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Receiving ‘the call’

MARIO GONZALEZ/ THE RIDER GRAPHIC

During the winter break, UT Brownsville graduate Ramiro Tovar and his family celebrated his acceptance into the charter class of the University of Texas Rio Grande Valley School of Medicine.

Tovar, who graduated from UTB in Spring 2015 with a bachelor’s degree in biomedical sciences, said he received a call from the dean of the medical school, Francisco Fernandez.

“He said, like, ‘Hey, do you have time?’ and I said, ‘Yes, of course, what is going on?’ and he said, ‘Hey, you know, if you want, you’re welcomed to attend.’ Verbatim I said, ‘You’re not kidding, right?’ and he said, ‘Well, I’m not kidding,
I’m not that evil.’”

Tovar waited for his family to return home to tell them about his acceptance and they were all very excited.

“I still don’t believe it,” he said.

The Texas Medical and Dental Application Service prematched Tovar with the School of Medicine, which opens July 25 with a charter class of 50 students.

The school has received the names of the students in its preliminary charter class, officials say. The students are from across the country.

“The reason we haven’t publicized it is because the students still can change,” said Betty Monfort, School of Medicine senior assistant dean for admissions. “Up until the first day of orientation, [June 27], they can still switch schools, so the class is just preliminary until then.”

After medical schools listed their top applicants and students listed their top institutions, the Texas Medical and Dental Application Service matched the schools with the students on Feb. 1.

The preliminary figures show the charter class is almost an equal number of men and women, she said.

“We’re very happy that at least 32 percent of them are from the Rio Grande Valley,” Monfort said.

As of now, there are only five non-Texas residents in the charter class, one from each of the following states: Arizona, Illinois, Maine, Florida and California, she said.

“I think if anyone goes to other schools it will probably be the out-of-staters, because if they get an offer from one of their state’s schools, they usually tend to jump ship,” she said. “But we have a very, very, lucrative wait list for out-of-staters. We have no problem in replacing them, if they go. ”

Under Section 13 of the 2014 Texas General Appropriations Act, a school of medicine cannot have more than 10 percent out-of-state students in a class.

The undergraduate degrees from those accepted range from a bachelor’s of science in microbiology, biology and chemistry to a master’s degree in dance studies.

On Jan. 16, The Texas Tribunepublished an article in which some lawmakers warn that the state “does not adequately fund the residency programs needed to keep medical students here.”

Fernandez said the most common reason they are not staying in Texas “is that there aren’t enough training spots for residency in the particular area that they want to be … whether it’s vascular surgery, orthopedics or some other area.”

After graduating from medical school, students can continue their training at a graduate medical education program, which includes residency experience.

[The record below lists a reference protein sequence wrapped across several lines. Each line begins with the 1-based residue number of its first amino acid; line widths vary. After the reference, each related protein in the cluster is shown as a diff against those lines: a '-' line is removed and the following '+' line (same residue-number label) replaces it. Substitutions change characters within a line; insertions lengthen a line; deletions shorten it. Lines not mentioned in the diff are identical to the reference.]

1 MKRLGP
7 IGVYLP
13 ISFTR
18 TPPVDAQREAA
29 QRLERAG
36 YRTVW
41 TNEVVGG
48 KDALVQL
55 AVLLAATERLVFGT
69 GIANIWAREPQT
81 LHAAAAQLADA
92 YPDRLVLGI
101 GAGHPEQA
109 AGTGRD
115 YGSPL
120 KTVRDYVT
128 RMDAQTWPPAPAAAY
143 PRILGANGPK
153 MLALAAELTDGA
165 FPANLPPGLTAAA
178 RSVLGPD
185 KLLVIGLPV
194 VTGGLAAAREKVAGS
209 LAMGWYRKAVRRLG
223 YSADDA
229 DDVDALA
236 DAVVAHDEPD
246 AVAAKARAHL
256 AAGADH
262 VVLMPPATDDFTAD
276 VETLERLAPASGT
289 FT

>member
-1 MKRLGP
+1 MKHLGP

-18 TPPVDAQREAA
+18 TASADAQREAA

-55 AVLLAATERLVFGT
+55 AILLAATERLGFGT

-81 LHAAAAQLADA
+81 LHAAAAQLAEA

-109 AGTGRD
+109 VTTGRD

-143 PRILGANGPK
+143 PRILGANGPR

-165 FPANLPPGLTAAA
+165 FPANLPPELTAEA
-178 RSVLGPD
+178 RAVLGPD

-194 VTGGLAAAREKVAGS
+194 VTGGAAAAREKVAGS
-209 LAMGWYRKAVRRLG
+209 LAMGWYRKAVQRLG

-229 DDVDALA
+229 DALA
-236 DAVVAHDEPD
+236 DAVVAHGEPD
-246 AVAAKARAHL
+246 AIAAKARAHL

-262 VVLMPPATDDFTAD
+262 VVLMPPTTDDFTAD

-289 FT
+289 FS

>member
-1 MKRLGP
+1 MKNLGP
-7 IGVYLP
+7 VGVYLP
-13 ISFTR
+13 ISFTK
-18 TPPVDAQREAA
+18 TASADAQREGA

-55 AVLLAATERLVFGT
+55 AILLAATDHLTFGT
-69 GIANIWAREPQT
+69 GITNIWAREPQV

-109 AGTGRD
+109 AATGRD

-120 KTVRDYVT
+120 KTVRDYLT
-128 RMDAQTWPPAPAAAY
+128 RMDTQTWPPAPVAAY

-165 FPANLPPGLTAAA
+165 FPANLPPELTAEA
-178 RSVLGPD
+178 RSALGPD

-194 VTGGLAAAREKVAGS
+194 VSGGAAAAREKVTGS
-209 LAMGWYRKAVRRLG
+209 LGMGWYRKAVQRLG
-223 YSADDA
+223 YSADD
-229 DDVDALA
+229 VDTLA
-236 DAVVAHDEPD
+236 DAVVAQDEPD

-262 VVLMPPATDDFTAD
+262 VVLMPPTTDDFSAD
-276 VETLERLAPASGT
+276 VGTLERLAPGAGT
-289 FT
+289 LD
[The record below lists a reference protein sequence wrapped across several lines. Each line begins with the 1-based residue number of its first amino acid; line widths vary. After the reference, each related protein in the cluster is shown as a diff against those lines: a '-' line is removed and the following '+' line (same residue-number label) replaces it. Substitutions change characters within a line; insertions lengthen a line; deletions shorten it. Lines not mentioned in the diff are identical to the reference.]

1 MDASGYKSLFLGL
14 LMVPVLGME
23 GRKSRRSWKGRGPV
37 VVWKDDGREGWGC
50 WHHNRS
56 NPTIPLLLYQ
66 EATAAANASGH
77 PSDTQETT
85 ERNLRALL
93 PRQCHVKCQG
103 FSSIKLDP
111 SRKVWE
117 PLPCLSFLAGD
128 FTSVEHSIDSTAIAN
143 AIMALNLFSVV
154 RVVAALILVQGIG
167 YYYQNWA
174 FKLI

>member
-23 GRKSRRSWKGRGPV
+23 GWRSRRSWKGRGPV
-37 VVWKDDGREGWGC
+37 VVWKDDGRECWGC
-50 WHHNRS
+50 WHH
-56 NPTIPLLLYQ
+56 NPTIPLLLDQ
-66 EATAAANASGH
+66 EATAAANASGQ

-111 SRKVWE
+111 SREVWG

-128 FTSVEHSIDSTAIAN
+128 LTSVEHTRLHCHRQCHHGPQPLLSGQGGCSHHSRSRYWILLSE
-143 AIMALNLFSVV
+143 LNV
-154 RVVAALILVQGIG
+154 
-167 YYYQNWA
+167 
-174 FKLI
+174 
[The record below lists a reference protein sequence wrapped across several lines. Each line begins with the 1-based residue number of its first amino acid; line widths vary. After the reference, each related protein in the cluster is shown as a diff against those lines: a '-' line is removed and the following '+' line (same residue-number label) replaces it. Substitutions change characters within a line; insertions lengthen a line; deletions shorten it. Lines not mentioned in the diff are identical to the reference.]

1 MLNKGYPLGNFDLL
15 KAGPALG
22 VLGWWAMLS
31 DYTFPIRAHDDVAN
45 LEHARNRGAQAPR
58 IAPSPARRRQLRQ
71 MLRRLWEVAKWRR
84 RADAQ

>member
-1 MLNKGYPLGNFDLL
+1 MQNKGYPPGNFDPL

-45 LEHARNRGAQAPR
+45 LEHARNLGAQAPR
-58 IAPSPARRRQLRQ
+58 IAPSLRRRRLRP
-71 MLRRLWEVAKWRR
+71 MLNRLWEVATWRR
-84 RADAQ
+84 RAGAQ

Fernandez said there are local residency programs that may help UTRGV keep its students here.

“The Valley Baptist and the McAllen Medical Center Hospital residency training programs were expanded. DHR, Doctor’s Hospital at Renaissance, created four new residency programs,” he said. “Before even the medical school program was approved, the Valley was attempting to, with the assistance of the University of Texas Health Sciences Center-San Antonio and the University of Texas System, they were planning for the potential exodus, if you will, of medical school graduates by creating residencies here, which would facilitate their staying in the Valley to finalize their training to a graduate education program.”

As previously reported by The Rider, for those in the charter class who have health insurance, tuition will be set at $18,298 for Texas residents and $31,398.32 for non-residents.

If a student does not have insurance, they must purchase it for $2,181 from the university, regardless of their residency classification. The total cost per year, with insurance, is $20,479 for Texas residents and $33,579 for non-Texas residents.

Those who were accepted will be receiving the charter class scholarship, which reduces tuition by $13,068 for Texas residents and by $23,548 for non Texas residents.

“The remaining tuition and fees should be paid by the first day of classes,” Monfort said. “I’m sure that we have our own financial aid person dedicated to the students here at the med school. She will be in contact with them, starting in the next couple of weeks, to work out in case they are having difficulty with that first payment. ”

Classes will be held in the 15,000-square-foot Smart Hospital complex, which is under construction on the Edinburg campus.

“I really do think that reason is that the mission of the school is extraordinarily attracting to many of the students that came,” Fernandez said. “It’s clear that many of the students that came are attuned to what UTRGV was all about and what we wanted to accomplish.

They wanted to be part of something new because they knew they were going to be the class that started it all. As one student said, ‘Ten years from now, I will be able to see my fingerprints on how this evolved over time because I will have
been a part of it.’”

Tovar hopes to specialize in internal medicine after graduating from the medical school.

“They always say that once you go to medical school, all your plans change,” he said. “You fall in love with something
that you never considered. Right now, I’m just sticking to doing my residency here in the Valley. I think it’d be really exciting.”

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